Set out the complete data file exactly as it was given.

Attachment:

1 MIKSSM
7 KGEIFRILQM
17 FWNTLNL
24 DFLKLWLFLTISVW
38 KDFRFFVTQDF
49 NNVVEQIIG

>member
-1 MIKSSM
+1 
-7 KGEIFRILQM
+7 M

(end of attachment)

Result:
1 MIKSSM
7 KGEIFRILQM
17 FWNTLNL
24 DFLKLWLFLTISVW
38 KDFRFFVTQDF
49 NNVVEQIIG

>member
-1 MIKSSM
+1 
-7 KGEIFRILQM
+7 M